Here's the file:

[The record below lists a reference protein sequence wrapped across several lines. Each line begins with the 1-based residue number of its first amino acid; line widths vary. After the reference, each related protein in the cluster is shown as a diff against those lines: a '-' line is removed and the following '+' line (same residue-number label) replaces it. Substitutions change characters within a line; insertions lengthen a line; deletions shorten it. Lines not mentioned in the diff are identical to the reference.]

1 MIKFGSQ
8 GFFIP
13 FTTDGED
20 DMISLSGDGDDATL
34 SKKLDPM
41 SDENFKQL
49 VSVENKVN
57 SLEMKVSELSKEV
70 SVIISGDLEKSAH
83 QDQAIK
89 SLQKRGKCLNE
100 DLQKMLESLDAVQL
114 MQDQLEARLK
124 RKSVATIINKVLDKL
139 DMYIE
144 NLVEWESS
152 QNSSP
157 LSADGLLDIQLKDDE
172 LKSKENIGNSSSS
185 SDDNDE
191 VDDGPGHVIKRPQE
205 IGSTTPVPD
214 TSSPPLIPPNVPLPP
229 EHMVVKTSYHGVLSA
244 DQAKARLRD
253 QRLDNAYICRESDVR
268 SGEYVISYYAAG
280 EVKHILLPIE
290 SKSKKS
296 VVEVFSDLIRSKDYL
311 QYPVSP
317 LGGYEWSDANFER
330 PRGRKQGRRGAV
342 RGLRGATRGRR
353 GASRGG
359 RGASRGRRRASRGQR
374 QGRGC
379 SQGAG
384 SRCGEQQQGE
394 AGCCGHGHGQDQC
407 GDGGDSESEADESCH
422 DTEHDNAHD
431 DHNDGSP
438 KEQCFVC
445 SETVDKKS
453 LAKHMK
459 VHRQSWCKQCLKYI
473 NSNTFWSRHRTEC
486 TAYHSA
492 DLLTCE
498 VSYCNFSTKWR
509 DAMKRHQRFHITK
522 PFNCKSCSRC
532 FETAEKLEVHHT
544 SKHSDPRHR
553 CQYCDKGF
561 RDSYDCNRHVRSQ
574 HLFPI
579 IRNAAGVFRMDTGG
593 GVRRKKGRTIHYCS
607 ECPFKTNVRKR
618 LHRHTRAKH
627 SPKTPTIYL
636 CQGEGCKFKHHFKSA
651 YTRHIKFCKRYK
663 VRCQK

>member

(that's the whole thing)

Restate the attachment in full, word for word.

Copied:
[The record below lists a reference protein sequence wrapped across several lines. Each line begins with the 1-based residue number of its first amino acid; line widths vary. After the reference, each related protein in the cluster is shown as a diff against those lines: a '-' line is removed and the following '+' line (same residue-number label) replaces it. Substitutions change characters within a line; insertions lengthen a line; deletions shorten it. Lines not mentioned in the diff are identical to the reference.]

1 MIKFGSQ
8 GFFIP
13 FTTDGED
20 DMISLSGDGDDATL
34 SKKLDPM
41 SDENFKQL
49 VSVENKVN
57 SLEMKVSELSKEV
70 SVIISGDLEKSAH
83 QDQAIK
89 SLQKRGKCLNE
100 DLQKMLESLDAVQL
114 MQDQLEARLK
124 RKSVATIINKVLDKL
139 DMYIE
144 NLVEWESS
152 QNSSP
157 LSADGLLDIQLKDDE
172 LKSKENIGNSSSS
185 SDDNDE
191 VDDGPGHVIKRPQE
205 IGSTTPVPD
214 TSSPPLIPPNVPLPP
229 EHMVVKTSYHGVLSA
244 DQAKARLRD
253 QRLDNAYICRESDVR
268 SGEYVISYYAAG
280 EVKHILLPIE
290 SKSKKS
296 VVEVFSDLIRSKDYL
311 QYPVSP
317 LGGYEWSDANFER
330 PRGRKQGRRGAV
342 RGLRGATRGRR
353 GASRGG
359 RGASRGRRRASRGQR
374 QGRGC
379 SQGAG
384 SRCGEQQQGE
394 AGCCGHGHGQDQC
407 GDGGDSESEADESCH
422 DTEHDNAHD
431 DHNDGSP
438 KEQCFVC
445 SETVDKKS
453 LAKHMK
459 VHRQSWCKQCLKYI
473 NSNTFWSRHRTEC
486 TAYHSA
492 DLLTCE
498 VSYCNFSTKWR
509 DAMKRHQRFHITK
522 PFNCKSCSRC
532 FETAEKLEVHHT
544 SKHSDPRHR
553 CQYCDKGF
561 RDSYDCNRHVRSQ
574 HLFPI
579 IRNAAGVFRMDTGG
593 GVRRKKGRTIHYCS
607 ECPFKTNVRKR
618 LHRHTRAKH
627 SPKTPTIYL
636 CQGEGCKFKHHFKSA
651 YTRHIKFCKRYK
663 VRCQK

>member